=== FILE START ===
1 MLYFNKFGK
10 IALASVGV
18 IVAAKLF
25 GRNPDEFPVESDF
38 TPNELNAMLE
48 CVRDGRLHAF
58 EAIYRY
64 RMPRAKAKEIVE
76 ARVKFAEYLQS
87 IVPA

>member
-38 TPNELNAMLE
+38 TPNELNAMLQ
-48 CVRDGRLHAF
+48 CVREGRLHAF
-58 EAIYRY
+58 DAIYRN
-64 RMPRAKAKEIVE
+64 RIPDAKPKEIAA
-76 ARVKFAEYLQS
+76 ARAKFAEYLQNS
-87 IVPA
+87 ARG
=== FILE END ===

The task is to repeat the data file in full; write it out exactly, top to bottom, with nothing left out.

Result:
1 MLYFNKFGK
10 IALASVGV
18 IVAAKLF
25 GRNPDEFPVESDF
38 TPNELNAMLE
48 CVRDGRLHAF
58 EAIYRY
64 RMPRAKAKEIVE
76 ARVKFAEYLQS
87 IVPA

>member
-38 TPNELNAMLE
+38 TPNELNAMLQ
-48 CVRDGRLHAF
+48 CVREGRLHAF
-58 EAIYRY
+58 DAIYRN
-64 RMPRAKAKEIVE
+64 RIPDAKPKEIAA
-76 ARVKFAEYLQS
+76 ARAKFAEYLQNS
-87 IVPA
+87 ARG